The process by which blocks of data are added to the blockchain is called “mining.” Computers that uphold a blockchain network, also known as nodes, solve cryptographic equations. The process of solving these equations confirms transactions so that they can be added to the blockchain; in exchange for their work, the nodes are given rewards in the form of the network’s cryptocurrency. The algorithm that makes this process possible is called “Proof of Work.”
Why Use Blockchain?
Blockchain networks are very secure, as more than half of the computers on any blockchain network would need to be compromised for a hacker to successfully break into the network and make changes to a blockchain.
Networks that have public blockchains are also considered to be very secure as anyone who is interested can look and see all of the transactions that have been confirmed on a blockchain at any time. For example, Bitcoin’s blockchain can be viewed at https://blockchain.info/.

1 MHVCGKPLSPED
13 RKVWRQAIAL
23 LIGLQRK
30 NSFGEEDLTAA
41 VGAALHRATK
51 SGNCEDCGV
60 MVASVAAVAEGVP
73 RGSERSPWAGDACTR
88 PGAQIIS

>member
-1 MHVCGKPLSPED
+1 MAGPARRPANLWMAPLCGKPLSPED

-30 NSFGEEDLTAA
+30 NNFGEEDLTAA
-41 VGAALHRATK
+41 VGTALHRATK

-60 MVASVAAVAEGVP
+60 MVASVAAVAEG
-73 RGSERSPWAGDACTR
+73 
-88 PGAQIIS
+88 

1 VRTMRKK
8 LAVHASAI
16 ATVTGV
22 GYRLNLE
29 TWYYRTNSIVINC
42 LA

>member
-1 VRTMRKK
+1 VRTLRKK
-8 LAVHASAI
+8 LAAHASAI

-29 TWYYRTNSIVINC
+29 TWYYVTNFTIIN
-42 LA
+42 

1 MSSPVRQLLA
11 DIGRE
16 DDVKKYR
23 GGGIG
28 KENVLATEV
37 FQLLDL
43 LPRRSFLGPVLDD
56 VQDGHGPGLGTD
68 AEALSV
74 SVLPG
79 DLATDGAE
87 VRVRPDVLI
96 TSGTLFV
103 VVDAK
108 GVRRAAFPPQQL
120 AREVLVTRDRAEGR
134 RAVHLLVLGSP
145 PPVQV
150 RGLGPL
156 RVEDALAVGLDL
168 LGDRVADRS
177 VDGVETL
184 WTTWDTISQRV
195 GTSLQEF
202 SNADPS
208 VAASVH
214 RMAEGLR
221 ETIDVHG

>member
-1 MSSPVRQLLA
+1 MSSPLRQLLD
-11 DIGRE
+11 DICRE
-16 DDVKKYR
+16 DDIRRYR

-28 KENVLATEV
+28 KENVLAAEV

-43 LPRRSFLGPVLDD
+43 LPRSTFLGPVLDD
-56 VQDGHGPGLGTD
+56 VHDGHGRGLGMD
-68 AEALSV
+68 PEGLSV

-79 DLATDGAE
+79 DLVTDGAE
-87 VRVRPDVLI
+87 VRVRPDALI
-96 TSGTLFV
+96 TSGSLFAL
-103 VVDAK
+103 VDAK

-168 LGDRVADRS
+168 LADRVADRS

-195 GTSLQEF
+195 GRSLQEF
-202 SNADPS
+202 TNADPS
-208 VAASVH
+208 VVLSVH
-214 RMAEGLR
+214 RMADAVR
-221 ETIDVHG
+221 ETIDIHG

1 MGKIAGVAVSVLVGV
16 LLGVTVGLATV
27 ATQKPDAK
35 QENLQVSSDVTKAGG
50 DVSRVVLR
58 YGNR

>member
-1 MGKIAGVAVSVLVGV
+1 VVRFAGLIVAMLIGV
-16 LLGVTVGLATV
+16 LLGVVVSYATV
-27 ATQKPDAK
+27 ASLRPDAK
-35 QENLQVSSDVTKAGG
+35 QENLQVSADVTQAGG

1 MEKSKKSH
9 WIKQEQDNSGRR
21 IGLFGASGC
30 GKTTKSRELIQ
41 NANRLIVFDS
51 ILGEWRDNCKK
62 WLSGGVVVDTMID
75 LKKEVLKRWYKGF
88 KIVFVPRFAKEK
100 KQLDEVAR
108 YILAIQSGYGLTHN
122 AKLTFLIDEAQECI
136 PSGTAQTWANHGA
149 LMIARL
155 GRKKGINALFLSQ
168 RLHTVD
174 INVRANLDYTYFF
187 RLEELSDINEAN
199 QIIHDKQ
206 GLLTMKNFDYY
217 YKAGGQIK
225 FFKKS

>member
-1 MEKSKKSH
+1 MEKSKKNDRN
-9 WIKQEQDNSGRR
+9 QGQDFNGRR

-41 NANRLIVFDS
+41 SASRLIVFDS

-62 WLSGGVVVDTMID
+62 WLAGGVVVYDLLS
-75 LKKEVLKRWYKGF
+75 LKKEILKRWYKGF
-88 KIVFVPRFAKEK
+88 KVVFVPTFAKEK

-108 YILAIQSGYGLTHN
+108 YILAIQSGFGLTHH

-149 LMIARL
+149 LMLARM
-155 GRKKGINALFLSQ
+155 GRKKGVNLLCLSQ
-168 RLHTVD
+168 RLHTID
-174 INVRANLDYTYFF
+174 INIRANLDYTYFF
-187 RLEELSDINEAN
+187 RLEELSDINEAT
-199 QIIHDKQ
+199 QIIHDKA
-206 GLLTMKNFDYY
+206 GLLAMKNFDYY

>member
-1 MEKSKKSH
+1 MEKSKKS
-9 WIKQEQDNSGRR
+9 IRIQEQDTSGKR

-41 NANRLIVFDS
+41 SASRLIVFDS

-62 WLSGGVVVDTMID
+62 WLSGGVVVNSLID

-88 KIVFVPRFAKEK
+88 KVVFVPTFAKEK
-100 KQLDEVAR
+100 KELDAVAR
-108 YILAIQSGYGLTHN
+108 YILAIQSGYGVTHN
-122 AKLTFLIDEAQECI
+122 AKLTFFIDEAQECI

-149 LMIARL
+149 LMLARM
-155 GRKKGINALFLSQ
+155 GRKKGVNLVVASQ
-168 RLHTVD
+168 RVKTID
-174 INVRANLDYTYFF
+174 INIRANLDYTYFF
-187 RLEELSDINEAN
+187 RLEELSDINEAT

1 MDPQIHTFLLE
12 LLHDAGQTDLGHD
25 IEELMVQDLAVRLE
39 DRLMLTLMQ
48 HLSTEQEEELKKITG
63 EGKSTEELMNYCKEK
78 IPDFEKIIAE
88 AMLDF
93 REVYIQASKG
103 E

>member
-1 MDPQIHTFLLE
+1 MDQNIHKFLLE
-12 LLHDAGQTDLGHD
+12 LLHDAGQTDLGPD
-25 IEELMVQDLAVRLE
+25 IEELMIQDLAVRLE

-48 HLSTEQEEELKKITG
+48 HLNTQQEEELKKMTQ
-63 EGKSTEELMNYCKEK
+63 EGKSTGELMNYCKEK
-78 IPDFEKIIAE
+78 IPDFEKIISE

The transparency and immutability of blockchain are also reasons that many people consider smart contracts to be far more secure than other types of digital or paper contracts. There is no opportunity for loss of contracts like there would be paper ones, and blockchain-based smart contracts are also less vulnerable to hacking.
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Furthermore, it is far easier to hack centralized servers of banks and company sites where other important documents are stored. The security offered here is far more pronounced than in other institutions.